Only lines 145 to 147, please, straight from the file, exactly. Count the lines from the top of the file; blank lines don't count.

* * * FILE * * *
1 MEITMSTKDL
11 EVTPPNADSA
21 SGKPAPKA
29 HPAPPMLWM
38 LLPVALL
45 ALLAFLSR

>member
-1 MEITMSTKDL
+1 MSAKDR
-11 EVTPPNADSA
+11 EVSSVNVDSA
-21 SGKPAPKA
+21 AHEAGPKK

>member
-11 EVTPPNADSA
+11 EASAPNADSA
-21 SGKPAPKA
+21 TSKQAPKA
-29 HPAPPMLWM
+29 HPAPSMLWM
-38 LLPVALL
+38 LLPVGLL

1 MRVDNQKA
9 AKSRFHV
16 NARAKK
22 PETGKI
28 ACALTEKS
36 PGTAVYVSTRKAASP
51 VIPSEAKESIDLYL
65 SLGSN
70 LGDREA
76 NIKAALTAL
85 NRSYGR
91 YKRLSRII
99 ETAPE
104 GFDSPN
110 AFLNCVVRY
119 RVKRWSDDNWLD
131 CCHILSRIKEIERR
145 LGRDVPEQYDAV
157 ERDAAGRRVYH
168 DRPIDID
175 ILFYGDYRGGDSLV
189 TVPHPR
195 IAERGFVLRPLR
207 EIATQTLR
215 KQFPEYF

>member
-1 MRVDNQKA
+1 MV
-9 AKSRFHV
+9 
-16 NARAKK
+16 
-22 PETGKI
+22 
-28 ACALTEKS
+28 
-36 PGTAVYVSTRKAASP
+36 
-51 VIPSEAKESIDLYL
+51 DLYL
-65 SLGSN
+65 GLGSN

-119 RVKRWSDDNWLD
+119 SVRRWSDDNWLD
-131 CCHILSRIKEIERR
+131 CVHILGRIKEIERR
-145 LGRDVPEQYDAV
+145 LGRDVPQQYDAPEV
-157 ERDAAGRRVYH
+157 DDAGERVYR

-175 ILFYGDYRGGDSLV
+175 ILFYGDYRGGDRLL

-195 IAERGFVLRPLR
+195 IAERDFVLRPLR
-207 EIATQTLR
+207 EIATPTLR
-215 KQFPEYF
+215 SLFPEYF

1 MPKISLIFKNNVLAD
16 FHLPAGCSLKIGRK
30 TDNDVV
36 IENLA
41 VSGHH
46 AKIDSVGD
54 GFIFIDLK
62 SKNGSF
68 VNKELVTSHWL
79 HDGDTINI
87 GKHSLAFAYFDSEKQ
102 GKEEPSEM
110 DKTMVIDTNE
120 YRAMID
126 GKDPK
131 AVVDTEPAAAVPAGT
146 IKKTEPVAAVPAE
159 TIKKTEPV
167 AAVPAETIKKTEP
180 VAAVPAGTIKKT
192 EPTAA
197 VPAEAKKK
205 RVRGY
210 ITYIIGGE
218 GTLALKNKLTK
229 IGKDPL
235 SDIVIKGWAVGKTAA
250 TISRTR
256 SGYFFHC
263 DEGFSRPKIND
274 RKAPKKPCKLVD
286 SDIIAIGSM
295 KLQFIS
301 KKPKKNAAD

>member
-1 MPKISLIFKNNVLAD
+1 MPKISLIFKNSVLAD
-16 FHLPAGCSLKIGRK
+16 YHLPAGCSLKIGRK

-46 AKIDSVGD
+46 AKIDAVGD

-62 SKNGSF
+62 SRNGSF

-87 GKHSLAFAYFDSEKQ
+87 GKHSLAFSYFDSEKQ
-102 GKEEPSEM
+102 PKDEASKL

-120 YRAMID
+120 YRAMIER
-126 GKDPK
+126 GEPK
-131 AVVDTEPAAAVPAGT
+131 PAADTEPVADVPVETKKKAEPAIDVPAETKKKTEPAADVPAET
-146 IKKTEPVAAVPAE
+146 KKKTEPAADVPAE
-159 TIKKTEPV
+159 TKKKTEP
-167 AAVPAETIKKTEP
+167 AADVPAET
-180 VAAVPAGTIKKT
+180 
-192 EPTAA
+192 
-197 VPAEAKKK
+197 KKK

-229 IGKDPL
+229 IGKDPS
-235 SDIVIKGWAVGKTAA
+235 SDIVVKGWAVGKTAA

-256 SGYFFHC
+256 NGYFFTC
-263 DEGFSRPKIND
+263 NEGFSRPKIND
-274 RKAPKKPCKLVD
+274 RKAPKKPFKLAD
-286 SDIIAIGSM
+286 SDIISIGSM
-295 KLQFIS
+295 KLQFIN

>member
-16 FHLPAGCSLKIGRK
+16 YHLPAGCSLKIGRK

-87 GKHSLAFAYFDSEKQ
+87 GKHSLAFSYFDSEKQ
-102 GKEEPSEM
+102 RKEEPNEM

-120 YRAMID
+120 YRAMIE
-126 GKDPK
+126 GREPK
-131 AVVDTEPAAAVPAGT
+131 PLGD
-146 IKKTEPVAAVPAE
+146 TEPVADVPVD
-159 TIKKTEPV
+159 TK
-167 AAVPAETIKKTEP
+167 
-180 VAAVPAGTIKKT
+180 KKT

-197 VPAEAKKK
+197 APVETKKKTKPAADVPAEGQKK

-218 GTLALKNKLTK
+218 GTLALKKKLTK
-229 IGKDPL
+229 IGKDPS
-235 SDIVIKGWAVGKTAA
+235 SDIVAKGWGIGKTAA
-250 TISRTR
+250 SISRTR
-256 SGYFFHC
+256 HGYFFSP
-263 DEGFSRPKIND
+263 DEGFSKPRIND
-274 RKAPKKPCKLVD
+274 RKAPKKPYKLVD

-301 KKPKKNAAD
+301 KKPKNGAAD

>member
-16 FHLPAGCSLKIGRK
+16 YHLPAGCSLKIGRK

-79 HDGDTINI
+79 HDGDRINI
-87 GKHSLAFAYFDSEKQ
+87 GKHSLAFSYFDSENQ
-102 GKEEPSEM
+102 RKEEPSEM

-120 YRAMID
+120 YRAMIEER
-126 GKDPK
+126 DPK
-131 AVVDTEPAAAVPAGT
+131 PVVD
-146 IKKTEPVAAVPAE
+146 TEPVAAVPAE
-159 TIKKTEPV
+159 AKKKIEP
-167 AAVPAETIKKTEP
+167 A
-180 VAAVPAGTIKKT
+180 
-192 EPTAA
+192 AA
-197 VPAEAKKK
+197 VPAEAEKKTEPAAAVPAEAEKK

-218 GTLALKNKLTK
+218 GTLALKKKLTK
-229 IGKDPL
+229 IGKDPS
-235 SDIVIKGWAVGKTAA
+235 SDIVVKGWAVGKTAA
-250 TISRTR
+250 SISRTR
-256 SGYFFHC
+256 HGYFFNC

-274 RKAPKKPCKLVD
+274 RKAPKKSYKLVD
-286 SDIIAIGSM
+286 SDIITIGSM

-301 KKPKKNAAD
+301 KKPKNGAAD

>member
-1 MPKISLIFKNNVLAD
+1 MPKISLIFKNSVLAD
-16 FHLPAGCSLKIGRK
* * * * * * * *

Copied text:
+197 KKK

-229 IGKDPL
+229 IGKDPS